CYBER SECURITY NEWS – WEEK OF DECEMBER 05, 2022
Several car brands exposed to hacking by flaw in Sirius XM connected vehicle service
- Cybersecurity researchers discovered that several car brands were exposed to remote hacker attacks due to a vulnerability in a connected vehicle service provided by Sirius XM.
- Sirius XM claims on its website that its connected services are used by more than 12 million vehicles in North America, including Acura, BMW, Honda, Hyundai, Infiniti, Jaguar, Land Rover, Lexus, Nissan, Subaru, and Toyota cars.
- Researcher Sam Curry on Wednesday described a recent car hacking project targeting Sirius XM, which he and his team learned about when looking for a telematic solution shared by multiple car brands.
- An analysis led to the discovery of a domain used when enrolling vehicles in the Sirius XM remote management functionality, Curry said in a Twitter thread.
Mitsubishi electric PLCs exposed to attacks by engineering software flaws
- Researchers at industrial cybersecurity firm Nozomi Networks have discovered three vulnerabilities in Mitsubishi Electric’s GX Works3 engineering workstation software that could be exploited to hack safety systems.
- Nozomi researchers identified three security holes — tracked as CVE-2022-29831, CVE-2022-29832 and CVE-2022-29833 — that could allow an attacker to obtain information from GX Works3 project files to compromise connected safety CPU modules.
- The project files for these modules are encrypted and a user-configured username and password are required to open them.
- However, Nozomi discovered hardcoded password, cleartext storage, and insufficient credential protection issues that expose these credentials and other sensitive information.
French hospital cancels operations after cyberattack
- A hospital complex in Versailles, near Paris, had to cancel operations and transfer some patients after being hit by a cyberattack over the weekend, France’s health ministry said.
- The Hospital Centre of Versailles, which consists of Andre-Mignot Hospital, Richaud Hospital and the Despagne Retirement Home — was affected by the hacking attempt, said the complex’s management.
- The regional health agency (ARS) said the Andre-Mignot Hospital had cancelled operations, but was doing everything possible to keep walk-in services and consultations running.
- The cyberattack had led to a “total reorganisation of the hospital”, said Health Minister Francois Braun.
Albanian IT staff charged with negligence over cyberattack
- Albanian prosecutors asked for the house arrest of five public employees they blame for not protecting the country from a cyberattack by alleged Iranian hackers.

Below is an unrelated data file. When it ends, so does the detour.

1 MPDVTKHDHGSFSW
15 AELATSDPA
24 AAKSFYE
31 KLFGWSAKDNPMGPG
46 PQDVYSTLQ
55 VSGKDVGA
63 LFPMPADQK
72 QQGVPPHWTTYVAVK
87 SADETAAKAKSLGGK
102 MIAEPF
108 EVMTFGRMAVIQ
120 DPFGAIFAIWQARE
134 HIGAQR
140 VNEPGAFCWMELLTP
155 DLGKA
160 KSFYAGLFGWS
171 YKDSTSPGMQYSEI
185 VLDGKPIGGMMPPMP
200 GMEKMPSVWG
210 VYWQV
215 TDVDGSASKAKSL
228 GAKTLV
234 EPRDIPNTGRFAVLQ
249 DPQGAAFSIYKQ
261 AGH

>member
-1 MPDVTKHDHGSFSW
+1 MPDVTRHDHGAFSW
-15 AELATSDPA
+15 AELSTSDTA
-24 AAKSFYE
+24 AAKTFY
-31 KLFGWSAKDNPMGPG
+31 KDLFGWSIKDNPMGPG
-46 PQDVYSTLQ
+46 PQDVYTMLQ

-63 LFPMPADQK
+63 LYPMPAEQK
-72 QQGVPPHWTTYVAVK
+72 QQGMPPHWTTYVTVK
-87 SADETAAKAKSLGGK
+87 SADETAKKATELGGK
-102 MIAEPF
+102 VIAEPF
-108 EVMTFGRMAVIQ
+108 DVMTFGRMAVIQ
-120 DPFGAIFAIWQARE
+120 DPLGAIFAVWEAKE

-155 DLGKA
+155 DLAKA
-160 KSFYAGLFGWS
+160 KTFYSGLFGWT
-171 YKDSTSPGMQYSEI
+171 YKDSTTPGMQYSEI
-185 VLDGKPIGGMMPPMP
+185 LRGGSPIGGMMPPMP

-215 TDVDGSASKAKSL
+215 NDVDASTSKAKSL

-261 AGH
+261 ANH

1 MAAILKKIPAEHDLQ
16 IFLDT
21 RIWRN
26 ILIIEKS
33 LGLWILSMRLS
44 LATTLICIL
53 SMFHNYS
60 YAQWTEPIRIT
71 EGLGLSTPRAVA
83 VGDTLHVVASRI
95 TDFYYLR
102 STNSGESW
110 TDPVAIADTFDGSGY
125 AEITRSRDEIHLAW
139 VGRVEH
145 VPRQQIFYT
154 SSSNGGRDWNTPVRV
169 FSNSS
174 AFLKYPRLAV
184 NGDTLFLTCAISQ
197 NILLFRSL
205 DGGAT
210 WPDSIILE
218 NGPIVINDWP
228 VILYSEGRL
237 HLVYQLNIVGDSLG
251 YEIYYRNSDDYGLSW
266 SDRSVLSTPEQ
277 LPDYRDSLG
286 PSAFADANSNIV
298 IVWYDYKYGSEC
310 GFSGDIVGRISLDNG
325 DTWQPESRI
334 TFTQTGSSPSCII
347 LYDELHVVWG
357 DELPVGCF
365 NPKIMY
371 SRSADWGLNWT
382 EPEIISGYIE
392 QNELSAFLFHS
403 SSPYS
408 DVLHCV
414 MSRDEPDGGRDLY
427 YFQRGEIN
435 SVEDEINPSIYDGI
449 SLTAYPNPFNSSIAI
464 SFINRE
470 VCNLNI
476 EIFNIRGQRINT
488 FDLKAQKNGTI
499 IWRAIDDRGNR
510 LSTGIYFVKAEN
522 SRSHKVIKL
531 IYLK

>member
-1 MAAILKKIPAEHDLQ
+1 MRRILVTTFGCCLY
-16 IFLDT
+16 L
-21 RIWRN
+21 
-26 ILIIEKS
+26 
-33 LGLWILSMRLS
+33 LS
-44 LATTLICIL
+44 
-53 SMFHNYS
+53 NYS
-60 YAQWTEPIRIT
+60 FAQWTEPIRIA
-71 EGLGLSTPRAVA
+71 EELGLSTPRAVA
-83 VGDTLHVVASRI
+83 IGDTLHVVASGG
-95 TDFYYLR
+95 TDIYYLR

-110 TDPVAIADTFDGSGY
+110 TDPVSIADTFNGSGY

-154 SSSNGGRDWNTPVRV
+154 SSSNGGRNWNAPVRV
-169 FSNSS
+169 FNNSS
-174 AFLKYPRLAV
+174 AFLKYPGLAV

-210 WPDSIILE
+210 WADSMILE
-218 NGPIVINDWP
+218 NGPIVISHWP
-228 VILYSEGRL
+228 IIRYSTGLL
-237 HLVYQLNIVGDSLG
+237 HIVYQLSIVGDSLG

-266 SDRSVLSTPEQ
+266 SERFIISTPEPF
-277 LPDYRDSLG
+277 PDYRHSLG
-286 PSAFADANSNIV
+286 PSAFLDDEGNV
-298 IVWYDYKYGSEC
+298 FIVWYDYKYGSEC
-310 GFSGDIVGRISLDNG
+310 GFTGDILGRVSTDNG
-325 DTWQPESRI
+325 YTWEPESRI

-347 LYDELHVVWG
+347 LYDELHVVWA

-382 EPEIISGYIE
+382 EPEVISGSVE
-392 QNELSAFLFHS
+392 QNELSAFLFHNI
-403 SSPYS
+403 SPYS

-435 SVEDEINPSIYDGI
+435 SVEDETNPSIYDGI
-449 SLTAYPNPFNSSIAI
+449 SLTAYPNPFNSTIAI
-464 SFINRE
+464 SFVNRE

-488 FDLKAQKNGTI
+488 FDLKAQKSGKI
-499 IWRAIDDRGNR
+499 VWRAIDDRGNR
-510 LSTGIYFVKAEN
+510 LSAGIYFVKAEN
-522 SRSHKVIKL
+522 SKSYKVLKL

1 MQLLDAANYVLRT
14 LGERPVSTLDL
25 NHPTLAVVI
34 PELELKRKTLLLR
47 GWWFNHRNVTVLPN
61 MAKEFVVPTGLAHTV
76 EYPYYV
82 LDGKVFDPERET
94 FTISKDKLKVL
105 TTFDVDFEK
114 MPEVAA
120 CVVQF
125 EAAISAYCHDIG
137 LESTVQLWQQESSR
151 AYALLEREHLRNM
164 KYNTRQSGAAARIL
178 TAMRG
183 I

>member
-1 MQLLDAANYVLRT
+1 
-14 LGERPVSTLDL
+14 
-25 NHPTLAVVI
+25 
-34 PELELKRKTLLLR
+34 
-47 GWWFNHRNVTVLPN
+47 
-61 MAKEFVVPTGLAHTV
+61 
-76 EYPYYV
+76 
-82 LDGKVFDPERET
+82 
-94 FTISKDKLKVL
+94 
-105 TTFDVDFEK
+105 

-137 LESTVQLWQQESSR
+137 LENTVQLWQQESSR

- Prosecutors said the five IT officials of the public administration department had failed to check the security of the system and update it with the most recent antivirus software.
- They are accused of “abuse of post,” which can attract a prison sentence of up to seven years.
Rackspace shuts down hosted exchange systems due to security incident
- Cloud company Rackspace is investigating a cybersecurity incident that forced it to shut down its Hosted Exchange environment.
- The company confirmed the problems early in the day and told customers that it had to shut down the Exchange environment due to what it described as “significant failure”.
- Rackspace has not said whether this is a ransomware or other type of cyberattack, and it’s also unclear if there was any data breach involving customer or other type of information.
Hackers dump Australian health data online, declare ‘Case Closed’
- The hackers leaking stolen Australian health records to the dark web on Thursday appeared to end their extortion attempt by dumping a final batch of data online and declaring:”Case closed.”
- In November the hackers demanded health insurer Medibank pay US$9.7 million to keep the records off the internet — or one dollar for each of the company’s impacted customers, which included Prime Minister Anthony Albanese.
- Medibank refused to pay at the urging of the federal government, which at the height of the crisis considered making it illegal for hacked companies to hand over ransoms.
- The first batches of stolen data started appearing on a dark web forum on November 9, in curated posts highlighting medical records about drug addiction, pregnancy terminations and sexually transmitted infections.